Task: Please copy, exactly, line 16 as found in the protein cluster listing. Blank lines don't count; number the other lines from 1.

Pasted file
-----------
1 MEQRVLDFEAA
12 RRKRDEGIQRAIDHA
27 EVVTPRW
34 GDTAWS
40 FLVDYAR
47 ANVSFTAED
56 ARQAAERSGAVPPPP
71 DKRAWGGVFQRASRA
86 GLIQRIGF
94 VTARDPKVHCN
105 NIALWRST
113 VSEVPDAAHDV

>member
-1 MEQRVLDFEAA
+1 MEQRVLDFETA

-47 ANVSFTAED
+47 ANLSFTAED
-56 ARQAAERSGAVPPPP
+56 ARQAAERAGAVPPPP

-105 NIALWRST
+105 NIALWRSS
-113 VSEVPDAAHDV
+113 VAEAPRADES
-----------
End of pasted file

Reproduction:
-47 ANVSFTAED